Over three-quarters of social workers were satisfied with the nature of the work itself, with around one in 12 (8%) dissatisfied. However, social workers in outstanding authorities were less likely to be dissatisfied. Seventy six per cent of those in local authorities rated as requires improvement were satisfied with the work itself compared to 82 per cent of those rated outstanding or 80 per cent of those rated good.
Markedly, satisfaction with job security decreased as Ofsted rating declined. Social workers from local authorities rated as ‘outstanding’ by Ofsted were more likely to be satisfied with their job security (85%) than those from local authorities rated as ‘good’ (78%), who were in turn more likely than those rated as ‘requires improvement’ (72%). The latter group were then more likely than social workers from ‘inadequate’-rated (63%) authorities to be satisfied with their job security.
Working above contracted hours
The study asked social workers how many hours they were contracted to work per week and the majority were contracted to work full-time. The mean number of contracted hours was 35, with the majority 77% contracted to work between 36-40 hours a week. Working on a part-time contract less than 30 hours per week was twice as common among women than men (15% compared with 8%). Several social workers told interviewers that they had changed to part-time working to cater for family commitments or to reduce their workload to manageable levels.
Almost all social workers said that they worked more than their contracted hours. Ninety eight per cent said they worked more than their contracted hours occasionally, two in five said they did this ‘all the time’ while another third worked over their contracted hours ‘most weeks’. The mean number of actual hours reported by social workers was 42 compared with the mean of 35 contracted hours meaning social workers are typically working an additional seven hours per week beyond their contracted hours.
Those working in child and family social work for two to three years were more likely to report working over and above their contracted hours ‘all the time’ 44%, compared with 40% on average.
Social workers specialising in child protection and looked after children were more likely to report working over their contracted hours ‘all the time’ (44% and 45% respectively, compared with the 40% average).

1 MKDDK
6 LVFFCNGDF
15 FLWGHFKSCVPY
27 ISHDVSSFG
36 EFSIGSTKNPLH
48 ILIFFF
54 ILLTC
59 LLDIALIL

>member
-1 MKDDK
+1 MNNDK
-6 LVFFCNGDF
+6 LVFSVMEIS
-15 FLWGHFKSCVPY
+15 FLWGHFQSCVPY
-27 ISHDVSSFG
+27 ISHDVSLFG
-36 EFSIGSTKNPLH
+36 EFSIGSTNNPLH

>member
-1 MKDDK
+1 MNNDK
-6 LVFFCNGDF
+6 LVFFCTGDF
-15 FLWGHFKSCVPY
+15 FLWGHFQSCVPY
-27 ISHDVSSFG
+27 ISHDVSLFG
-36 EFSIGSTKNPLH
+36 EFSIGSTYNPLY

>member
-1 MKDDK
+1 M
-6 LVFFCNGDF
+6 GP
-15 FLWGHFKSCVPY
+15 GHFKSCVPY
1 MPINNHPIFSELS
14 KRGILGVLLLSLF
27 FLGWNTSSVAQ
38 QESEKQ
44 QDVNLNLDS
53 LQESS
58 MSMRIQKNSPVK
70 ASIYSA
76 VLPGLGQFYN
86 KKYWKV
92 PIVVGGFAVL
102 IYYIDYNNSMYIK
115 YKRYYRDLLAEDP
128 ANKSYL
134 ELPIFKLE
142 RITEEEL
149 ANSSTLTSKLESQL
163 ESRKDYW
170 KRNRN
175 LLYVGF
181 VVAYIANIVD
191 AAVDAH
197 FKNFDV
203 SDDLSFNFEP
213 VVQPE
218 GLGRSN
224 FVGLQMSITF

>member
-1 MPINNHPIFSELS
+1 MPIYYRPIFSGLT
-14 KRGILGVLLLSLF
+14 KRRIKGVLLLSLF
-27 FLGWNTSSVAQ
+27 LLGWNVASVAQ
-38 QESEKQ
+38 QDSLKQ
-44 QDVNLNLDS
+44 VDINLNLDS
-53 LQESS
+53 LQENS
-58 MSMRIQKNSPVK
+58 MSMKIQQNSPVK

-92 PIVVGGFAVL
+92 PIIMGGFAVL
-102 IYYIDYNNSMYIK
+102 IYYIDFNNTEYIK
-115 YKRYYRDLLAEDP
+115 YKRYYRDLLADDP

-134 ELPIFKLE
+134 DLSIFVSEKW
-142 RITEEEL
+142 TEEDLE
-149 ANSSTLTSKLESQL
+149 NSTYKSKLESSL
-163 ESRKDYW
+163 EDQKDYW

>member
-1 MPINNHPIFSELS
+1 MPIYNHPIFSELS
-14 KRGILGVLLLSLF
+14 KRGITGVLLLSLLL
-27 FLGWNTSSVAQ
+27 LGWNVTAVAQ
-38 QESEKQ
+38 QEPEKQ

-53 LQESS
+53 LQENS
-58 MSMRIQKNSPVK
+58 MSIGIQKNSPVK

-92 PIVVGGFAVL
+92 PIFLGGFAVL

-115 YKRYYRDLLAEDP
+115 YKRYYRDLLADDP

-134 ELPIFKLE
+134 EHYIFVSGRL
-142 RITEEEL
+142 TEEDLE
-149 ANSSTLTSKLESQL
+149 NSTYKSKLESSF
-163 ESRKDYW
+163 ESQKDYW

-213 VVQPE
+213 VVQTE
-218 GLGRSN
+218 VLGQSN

The study asked social workers how many caseloads they held in their role. Caseholders reported a huge disparity in cases held from one case to 150 cases. It was most common for caseholders to have 16-20 cases with the mean number of reported cases resting at 19. Those working in the area of youth offending and those working in the area of fostering fostering reported the lowest caseload with a mean of 17.
Social workers who had been in the profession for up to one year reported an average of 16 cases, compared to the average of 19, whereas those who had worked for two to three years reported an average of 20 cases.The caseload of agency workers was higher than those employed directly at 20 compared with 18 among those working in full-time front line positions employed directly by the local authority.
Eighty five per cent of social workers reported barriers to career progression, with high workload being the most commonly perceived barrier mentioned by around half of social workers. This was followed by poor organisational leadership (26%) and poor support from managers (25%). A ‘lack of meaningful progression opportunities’ was cited by just over one fifth (22%) of social workers.
The study also noted that some social workers leaving the profession were particularly vocal about the impact of austerity on vulnerable families, and the implications for children’s social work. Several of them talked about the challenges facing families as a result of poverty, and suggested that the reduction in service provision was resulting in their difficulties intensifying to the point where problems became intractable, with consequences for social work and social workers.
2-3 years post qualifying is a 'crucial point'
All social workers, including agency staff, were asked where they expected to be working in 12 months’ time, if at all. Almost three-quarters planned to be working directly in local authority child and family social work and one in ten planed to be a locum social worker. A further 11% planned to move out of the sector and/or profession, including moving into different areas of social work.
The survey explored the reasons for leaving, or considering leaving, child and family social work. General workload and working time were the most common reason followed by high caseload, levels of paperwork and the general working hours.
Another important driver was the culture with 28% reporting that they did not like the working culture of local authority social work), while the job being incompatible with their family or relationship commitments and social workers feeling that they were not making the best use of their skills or experience were also mentioned relatively frequently.